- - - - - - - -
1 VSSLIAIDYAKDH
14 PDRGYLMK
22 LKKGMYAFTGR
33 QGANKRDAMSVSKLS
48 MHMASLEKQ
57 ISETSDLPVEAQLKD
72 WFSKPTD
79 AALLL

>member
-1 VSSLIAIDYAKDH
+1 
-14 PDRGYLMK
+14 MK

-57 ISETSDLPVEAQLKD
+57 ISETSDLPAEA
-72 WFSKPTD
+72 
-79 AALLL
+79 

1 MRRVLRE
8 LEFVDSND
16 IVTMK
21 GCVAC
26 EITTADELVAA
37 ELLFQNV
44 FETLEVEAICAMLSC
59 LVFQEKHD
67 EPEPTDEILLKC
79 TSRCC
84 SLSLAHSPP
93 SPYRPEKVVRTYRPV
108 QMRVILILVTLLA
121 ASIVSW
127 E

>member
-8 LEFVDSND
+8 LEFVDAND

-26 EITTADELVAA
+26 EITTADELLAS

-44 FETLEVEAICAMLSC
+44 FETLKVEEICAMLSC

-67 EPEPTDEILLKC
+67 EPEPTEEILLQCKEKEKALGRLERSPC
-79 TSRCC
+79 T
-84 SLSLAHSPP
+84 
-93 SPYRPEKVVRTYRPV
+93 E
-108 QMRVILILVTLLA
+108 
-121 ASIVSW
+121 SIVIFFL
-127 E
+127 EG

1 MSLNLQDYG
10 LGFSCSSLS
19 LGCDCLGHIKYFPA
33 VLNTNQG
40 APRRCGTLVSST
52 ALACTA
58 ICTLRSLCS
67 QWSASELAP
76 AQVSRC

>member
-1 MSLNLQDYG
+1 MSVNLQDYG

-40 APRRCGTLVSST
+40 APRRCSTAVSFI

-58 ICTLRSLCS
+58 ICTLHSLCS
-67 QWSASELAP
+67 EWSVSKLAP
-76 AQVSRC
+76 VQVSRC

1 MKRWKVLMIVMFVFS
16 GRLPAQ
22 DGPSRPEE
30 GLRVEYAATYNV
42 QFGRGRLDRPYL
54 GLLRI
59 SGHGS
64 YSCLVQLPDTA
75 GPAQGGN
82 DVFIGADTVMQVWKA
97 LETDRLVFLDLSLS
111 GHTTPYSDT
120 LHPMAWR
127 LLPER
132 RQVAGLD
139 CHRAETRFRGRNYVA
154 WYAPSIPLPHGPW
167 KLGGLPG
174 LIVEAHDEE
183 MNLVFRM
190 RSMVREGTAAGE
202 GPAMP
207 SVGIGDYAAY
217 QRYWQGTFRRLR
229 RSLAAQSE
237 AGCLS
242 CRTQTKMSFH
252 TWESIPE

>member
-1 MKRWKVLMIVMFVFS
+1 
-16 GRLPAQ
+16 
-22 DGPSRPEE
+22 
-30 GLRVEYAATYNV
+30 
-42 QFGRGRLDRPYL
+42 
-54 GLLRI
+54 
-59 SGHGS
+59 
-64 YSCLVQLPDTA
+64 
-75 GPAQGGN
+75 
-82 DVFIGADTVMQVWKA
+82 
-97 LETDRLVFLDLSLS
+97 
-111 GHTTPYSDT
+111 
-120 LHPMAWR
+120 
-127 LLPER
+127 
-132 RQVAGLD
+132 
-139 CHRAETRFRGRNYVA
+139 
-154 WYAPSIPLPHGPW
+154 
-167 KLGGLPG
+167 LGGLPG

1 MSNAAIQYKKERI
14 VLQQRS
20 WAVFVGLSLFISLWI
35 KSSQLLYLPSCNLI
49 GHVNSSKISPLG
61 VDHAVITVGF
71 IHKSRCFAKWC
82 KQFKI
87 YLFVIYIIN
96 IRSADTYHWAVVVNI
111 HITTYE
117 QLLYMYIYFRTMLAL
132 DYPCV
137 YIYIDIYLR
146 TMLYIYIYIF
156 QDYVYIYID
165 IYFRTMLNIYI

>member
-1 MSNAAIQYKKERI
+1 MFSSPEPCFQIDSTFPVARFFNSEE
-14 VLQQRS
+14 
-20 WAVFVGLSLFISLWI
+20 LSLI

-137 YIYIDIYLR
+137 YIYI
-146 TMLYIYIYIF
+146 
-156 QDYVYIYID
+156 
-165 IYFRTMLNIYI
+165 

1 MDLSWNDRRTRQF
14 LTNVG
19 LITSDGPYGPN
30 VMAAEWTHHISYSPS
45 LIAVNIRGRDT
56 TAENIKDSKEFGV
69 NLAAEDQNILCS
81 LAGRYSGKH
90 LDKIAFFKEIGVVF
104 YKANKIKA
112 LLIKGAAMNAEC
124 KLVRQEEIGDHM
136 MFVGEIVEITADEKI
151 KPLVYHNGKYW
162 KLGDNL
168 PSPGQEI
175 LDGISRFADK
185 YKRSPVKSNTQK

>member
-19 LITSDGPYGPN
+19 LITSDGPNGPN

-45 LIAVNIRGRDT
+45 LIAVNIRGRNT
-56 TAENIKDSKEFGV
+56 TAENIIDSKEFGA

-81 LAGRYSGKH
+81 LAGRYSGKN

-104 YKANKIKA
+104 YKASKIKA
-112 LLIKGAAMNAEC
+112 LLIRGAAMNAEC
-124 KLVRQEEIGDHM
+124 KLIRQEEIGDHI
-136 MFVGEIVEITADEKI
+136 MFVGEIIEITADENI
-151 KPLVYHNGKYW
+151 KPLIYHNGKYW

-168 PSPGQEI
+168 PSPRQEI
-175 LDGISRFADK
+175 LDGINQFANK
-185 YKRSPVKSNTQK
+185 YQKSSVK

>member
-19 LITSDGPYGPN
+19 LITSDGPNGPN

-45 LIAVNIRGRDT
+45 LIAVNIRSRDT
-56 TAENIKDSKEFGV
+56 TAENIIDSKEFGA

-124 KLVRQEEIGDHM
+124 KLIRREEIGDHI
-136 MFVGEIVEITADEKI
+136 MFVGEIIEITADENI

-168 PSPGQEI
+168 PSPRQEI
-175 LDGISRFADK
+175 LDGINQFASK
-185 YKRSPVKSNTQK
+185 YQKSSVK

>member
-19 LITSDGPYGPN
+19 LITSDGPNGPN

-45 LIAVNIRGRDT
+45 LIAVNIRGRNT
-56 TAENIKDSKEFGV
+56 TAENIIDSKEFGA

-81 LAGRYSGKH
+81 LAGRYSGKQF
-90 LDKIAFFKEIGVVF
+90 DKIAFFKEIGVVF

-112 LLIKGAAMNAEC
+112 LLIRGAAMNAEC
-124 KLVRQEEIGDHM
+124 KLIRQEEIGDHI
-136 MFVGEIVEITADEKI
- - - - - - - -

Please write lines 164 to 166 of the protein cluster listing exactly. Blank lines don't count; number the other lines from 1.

+20 LSLI

-137 YIYIDIYLR
+137 YIYI